Emergency Declared in Riot-torn Burmese City

burma-meikhtila-ruins-mar-2013.jpg A man stands among the rubble of a burned building in Meikhtila on March 22, 2013.

Updated at 5:30 p.m. EST on 2013-03-22

Burmese President Thein Sein on Friday declared a state of emergency in riot-torn Meikhtila city after police failed to contain three days of violence between Buddhists and Muslims that has left more than 20 dead and dozens injured.

Angry mobs armed with knives and sticks roamed the streets, while houses and mosques burned and charred bodies lay in the streets as Thein Sein issued an order asking the military to rein in the violence, the worst since Buddhist-Muslim clashes in western Rakhine state last year.

Local residents said the violence showed signs of calming down as military personnel from three battalions from an army division based in Intakaw in Rangoon were deployed to the city late Friday local time.

Thein Sein’s emergency order covered Meikhtila, Wan Twin, Tharse, and Mahlaing townships which bore the brunt of the violence.

“Local security forces and authorities have to seek military help to restore order effectively,” his order broadcast on state television said.

Troops in the area will be directly controlled by the President’s Office and the commander-in-chief’s office, a military officer stationed in Meikhtila told RFA’s Burmese Service.

A lawmaker and a resident told RFA that up to 26 people may have died in the riots.

Police told reporters at least 20 were confirmed dead but that the actual number could be higher.

“What I saw with my eyes was 26 dead bodies,” local resident San Hlaing said.

Win Htein, a parliamentarian for Meikhtila township from opposition leader Aung San Suu Kyi's National League for Democracy (NLD), said he had learned that “three were killed on the first day, about ten on the second day and eight today.”

Fleeing homes

Some 300 homes were burned down over the three days of rioting, an officer at the Meikhtila fire department told RFA's Burmese Service.

Many of the city’s Muslim residents have fled their homes amid the violence, which sources said was triggered by a quarrel on Wednesday morning between a Buddhist couple and the Muslim owner of a goldsmith's shop in the city's main bazaar.

The authorities have converted a stadium and a monastery as temporary relief centers for victims and are helping those trapped in their homes and sending them to stay in the “safe” areas, San Hlaing said.

“About 1,000 Buddhist victims are staying at a monastery. About 3,600 Muslim victims were sent to a stadium,” he said.

Looted shops on a street in Meikhtila, March 22, 2013. Photo credit: RFA.
Looted shops on a street in Meikhtila, March 22, 2013. Photo credit: RFA.
San Hlaing said he saw “four blocks” of buildings burning in western Meikhtila and some 1,000 victims of both communities from there are now staying under trees and in the open fields.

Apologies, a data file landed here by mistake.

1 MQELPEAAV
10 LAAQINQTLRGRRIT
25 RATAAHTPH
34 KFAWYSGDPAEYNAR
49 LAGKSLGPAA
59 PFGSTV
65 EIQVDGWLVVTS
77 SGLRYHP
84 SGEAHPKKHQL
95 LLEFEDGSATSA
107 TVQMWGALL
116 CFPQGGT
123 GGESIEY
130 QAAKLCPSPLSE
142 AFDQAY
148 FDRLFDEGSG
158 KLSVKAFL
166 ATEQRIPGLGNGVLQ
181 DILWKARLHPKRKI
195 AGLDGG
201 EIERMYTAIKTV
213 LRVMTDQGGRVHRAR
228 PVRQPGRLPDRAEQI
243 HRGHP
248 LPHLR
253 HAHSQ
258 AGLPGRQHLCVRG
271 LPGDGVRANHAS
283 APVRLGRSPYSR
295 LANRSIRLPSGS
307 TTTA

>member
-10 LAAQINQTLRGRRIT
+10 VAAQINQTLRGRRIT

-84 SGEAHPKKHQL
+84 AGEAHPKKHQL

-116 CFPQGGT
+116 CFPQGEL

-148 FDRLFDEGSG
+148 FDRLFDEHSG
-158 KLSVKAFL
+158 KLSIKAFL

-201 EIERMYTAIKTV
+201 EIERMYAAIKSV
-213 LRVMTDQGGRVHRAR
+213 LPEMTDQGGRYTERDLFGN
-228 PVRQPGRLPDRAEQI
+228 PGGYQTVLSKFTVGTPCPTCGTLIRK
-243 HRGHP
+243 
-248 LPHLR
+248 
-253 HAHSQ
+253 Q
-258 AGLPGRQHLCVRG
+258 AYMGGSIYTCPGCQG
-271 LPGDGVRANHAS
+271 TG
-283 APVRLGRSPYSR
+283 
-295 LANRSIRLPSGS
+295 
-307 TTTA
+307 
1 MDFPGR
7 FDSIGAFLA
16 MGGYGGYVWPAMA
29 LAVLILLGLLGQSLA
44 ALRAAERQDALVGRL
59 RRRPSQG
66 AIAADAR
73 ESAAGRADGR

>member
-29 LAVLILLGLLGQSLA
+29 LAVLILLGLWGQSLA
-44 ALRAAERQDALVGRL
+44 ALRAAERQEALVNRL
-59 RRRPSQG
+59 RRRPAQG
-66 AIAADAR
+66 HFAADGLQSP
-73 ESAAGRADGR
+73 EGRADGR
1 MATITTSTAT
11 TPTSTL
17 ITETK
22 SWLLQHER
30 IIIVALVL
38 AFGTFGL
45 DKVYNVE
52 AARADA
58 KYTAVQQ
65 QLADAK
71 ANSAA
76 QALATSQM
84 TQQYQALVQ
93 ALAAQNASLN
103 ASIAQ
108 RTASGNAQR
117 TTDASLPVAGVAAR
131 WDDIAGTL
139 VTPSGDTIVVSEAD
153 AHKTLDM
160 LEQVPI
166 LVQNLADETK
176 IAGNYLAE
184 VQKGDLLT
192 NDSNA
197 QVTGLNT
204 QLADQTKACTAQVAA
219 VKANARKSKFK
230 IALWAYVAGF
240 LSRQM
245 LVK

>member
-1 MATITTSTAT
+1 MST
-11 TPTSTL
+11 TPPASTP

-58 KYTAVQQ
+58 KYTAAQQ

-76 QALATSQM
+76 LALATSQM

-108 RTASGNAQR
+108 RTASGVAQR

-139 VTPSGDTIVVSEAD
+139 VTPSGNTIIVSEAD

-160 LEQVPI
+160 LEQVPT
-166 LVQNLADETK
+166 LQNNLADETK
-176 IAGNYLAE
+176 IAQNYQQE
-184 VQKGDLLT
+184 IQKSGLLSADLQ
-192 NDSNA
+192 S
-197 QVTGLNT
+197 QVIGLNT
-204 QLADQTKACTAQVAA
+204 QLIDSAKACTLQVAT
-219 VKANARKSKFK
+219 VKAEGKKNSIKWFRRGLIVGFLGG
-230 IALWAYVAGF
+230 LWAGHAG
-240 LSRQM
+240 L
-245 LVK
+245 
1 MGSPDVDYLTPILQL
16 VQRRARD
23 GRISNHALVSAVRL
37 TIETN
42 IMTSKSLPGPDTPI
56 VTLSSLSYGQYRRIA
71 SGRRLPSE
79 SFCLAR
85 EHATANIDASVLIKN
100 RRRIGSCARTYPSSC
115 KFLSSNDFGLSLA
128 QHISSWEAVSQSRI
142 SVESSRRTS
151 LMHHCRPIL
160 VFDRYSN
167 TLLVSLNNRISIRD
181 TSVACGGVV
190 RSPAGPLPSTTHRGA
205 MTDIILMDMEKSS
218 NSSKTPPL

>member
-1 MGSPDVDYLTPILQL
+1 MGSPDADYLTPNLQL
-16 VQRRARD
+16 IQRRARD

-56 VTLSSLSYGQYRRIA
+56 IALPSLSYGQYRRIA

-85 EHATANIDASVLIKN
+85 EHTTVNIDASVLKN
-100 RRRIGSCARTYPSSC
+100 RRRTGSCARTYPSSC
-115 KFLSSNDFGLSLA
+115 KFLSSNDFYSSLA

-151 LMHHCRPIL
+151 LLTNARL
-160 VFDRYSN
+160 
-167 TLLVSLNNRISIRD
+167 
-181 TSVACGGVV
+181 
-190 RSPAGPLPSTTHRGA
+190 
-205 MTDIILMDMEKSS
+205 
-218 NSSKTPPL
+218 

One mostly Muslim block, Thiri Mingalar, was “totally destroyed.”

MP Win Htein said the authorities have begun arresting people behind the violence, such as those carrying weapons and breaking into and looting houses left behind by fleeing victims.

“The situation after this evening should be better,” he said on Friday.

San Hlaing said the situation appeared to be calming down.

“Today, I don’t see people carrying weapons like I did yesterday,” he said.

International concern

The clashes are some of the worst since violence between Rohingya Muslims and Buddhist Rakhines in Rakhine state left at least 180 dead and tens of thousands homeless.

More than a third of the 100,000 people in Meikhtila, a garrison city located halfway between Mandalay and the capital Naypyidaw, is Muslim.

The U.N. secretary-general Ban Ki-moon’s special adviser issued a statement expressing "deep sorrow at the tragic loss of lives and destruction."

“Religious leaders and other community leaders must also publicly call on their followers to abjure violence, respect the law and promote peace,” Special Adviser Vijay Nambiar said in a statement.

In Washington, U.S. State Department spokeswoman Victoria Nuland said Washington was deeply concerned over the situation in Meikhtila and that the U.S. envoy there had raised its concerns with senior government officials.

"We welcome and encourage the efforts of government authorities, community leaders, civil society and political party leaders to restore calm, to foster dialogue and increase tolerance in a manner that respects human rights and due process of law," Nuland told a media briefing.

Reported by RFA’s Burmese Service. Translated by Khet Mar. Written in English by Rachel Vandenbrink.


Add your comment by filling out the form below in plain text. Comments are approved by a moderator and can be edited in accordance with RFAs Terms of Use. Comments will not appear in real time. RFA is not responsible for the content of the postings. Please, be respectful of others' point of view and stick to the facts.